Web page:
John Greenleaf Whittier Meditation. John Greenleaf Whittier has been described as the most American of all our American poets. His verse has been noted as profoundly and pervasively religious.
Accordingly, let’s be inspired as we allow John Greenleaf Whittier to lead our meditation in his own poetic verse. We will consider two of his hymns, both published in 1856.
Immortal Love, Forever Full
Immortal love, forever full,
Forever flowing free,
Forever shared, forever whole,
A never ebbing sea!
Our outward lips confess the name
All other names above;
Love only knoweth whence it came,
And comprehendeth love.
Blow, winds of God, awake and blow
The mists of earth away:
Shine out, O light divine, and show
How wide and far we stray.
We may not climb the heavenly steeps
To bring the Lord Christ down;
In vain we search the lowest deeps,
For Him no depths can drown.
But warm, sweet, tender, even yet,
A present help is He;
And faith still has its Olivet,
And love its Galilee.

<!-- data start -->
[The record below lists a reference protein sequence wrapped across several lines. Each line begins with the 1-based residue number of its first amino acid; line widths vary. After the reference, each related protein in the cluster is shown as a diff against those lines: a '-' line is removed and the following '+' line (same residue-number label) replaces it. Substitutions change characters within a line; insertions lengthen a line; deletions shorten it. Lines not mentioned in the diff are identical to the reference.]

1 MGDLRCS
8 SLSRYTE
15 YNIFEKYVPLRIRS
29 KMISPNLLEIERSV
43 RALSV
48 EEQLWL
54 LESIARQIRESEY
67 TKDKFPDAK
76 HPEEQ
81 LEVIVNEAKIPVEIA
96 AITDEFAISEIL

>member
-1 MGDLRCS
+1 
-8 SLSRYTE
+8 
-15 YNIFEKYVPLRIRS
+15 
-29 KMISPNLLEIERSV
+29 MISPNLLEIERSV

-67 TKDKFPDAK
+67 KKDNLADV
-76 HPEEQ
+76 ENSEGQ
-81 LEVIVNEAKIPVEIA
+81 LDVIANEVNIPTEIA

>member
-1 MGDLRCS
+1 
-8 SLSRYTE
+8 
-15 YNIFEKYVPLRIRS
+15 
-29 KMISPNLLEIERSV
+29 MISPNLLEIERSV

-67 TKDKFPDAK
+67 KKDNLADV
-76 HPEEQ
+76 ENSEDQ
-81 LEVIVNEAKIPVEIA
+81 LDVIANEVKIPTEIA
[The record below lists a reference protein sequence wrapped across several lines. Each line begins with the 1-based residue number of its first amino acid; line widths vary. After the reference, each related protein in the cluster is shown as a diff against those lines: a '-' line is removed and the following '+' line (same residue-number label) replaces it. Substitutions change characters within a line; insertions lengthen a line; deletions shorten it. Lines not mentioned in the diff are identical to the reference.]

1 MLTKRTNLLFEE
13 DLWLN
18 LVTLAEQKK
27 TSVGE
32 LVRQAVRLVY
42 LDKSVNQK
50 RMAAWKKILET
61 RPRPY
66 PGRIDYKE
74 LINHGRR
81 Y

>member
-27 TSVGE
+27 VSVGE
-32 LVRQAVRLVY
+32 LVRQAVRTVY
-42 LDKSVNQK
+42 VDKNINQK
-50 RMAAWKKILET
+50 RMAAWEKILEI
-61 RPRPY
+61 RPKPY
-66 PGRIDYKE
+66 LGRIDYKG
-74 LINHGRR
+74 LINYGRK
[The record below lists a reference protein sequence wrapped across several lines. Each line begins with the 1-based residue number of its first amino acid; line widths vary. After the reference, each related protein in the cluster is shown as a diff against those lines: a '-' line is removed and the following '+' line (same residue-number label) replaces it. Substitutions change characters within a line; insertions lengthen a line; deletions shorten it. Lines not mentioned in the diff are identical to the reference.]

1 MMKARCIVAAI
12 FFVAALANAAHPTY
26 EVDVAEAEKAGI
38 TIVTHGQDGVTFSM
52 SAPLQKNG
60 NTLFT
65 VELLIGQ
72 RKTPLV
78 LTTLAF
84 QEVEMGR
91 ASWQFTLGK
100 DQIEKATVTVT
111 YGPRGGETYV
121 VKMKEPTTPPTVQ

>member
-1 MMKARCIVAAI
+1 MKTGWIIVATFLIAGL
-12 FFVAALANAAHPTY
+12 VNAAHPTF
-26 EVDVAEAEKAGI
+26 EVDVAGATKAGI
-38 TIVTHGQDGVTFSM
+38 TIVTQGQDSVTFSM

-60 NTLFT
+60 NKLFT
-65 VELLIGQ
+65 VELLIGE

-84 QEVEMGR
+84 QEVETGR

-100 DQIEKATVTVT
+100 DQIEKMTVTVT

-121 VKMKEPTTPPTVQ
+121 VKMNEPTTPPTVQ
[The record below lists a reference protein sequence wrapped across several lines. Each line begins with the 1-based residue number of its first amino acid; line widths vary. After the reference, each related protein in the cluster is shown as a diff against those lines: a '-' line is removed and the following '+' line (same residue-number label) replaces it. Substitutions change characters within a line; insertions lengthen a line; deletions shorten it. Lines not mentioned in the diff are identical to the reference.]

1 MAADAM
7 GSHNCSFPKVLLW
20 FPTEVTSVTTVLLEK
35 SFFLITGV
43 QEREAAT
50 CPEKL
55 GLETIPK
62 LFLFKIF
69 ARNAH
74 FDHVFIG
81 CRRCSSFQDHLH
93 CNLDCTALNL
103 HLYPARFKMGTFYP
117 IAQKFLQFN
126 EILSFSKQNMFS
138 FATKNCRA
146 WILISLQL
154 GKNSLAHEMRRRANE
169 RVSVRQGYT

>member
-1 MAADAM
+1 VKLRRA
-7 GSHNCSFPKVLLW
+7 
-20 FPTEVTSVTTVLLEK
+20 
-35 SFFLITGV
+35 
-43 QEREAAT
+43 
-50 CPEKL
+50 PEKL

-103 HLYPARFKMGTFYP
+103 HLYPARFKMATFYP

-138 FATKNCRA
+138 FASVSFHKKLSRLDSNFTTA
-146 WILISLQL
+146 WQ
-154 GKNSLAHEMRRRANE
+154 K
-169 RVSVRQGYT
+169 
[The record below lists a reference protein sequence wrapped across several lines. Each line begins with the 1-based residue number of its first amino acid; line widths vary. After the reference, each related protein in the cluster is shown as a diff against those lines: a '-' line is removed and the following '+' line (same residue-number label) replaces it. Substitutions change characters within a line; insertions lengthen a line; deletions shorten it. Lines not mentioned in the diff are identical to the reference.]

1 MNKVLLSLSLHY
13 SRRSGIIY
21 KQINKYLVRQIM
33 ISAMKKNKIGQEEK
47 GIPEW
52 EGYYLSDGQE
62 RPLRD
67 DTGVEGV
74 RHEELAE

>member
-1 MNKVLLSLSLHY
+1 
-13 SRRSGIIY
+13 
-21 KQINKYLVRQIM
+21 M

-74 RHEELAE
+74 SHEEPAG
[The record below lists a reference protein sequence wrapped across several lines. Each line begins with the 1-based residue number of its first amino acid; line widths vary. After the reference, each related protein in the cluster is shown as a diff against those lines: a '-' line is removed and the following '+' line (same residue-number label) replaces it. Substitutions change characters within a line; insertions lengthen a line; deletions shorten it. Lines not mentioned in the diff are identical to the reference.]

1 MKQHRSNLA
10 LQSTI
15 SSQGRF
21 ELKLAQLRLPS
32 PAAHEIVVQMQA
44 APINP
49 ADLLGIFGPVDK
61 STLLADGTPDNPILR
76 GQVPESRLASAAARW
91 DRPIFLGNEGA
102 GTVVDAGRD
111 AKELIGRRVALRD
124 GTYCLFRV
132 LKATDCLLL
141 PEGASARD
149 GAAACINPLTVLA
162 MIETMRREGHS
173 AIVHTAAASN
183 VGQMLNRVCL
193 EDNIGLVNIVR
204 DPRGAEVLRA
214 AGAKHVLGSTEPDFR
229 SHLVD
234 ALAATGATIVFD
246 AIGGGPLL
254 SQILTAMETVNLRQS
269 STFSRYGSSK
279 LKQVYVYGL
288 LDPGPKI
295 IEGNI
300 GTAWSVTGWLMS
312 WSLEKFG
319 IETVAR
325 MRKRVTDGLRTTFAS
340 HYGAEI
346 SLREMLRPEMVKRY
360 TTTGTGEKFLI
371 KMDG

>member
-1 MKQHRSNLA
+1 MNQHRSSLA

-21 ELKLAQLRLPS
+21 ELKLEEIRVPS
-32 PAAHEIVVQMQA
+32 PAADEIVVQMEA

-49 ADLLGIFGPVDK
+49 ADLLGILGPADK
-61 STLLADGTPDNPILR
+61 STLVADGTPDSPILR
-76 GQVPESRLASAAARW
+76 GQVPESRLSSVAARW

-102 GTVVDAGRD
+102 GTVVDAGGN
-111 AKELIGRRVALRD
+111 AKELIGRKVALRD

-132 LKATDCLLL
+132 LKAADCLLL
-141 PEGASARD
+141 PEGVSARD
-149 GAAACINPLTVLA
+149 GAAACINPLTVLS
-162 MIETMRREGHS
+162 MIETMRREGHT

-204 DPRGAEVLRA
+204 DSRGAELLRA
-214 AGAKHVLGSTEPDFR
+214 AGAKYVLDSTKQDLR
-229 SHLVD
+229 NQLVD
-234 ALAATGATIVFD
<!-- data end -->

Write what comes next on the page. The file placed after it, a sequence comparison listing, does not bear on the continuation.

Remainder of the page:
The healing of His seamless dress
Is by our beds of pain;
We touch Him in life’s throng and press,
And we are whole again.
Through Him the first fond prayers are said
Our lips of childhood frame,
The last low whispers of our dead
Are burdened with His name.
The letter fails, the systems fall,
And every symbol wanes;
The Spirit over brooding all,
Eternal love remains.
O Lord and Master of us All
O Lord and Master of us all,
Whate’er our name or sign,
We own Thy sway, we hear Thy call,
We test our lives by Thine.
Thou judgest us; Thy purity
Doth all our lusts condemn;
The love that draws us nearer Thee
Is hot with wrath to them.
Our thoughts lie open to Thy sight
And naked to Thy glance
Our secret sins are in the light
Of Thy pure countenance.
Yet weak and blinded though we be,
Thou dost our service own;
We bring our varying gifts to Thee,
And Thou rejectest none.
To Thee our full humanity,
Its joys and pains belong;
The wrong of man to man on Thee
Inflicts a deeper wrong.
Who hates, hates Thee; who loves, becomes
Therein to Thee allied:
All sweet accords of hearts and homes
In Thee are multiplied.
Apart from Thee all gain is loss,
All labor vainly done;
The solemn shadow of the cross
Is better than the sun.
Our Friend, our Brother, and our Lord,
What may Thy service be?
Nor name, nor form, nor ritual word,
But simply following Thee.
We faintly hear, we dimly see,
In differing phrase we pray;
But dim or clear, we own in Thee
The Life, the Truth, the Way.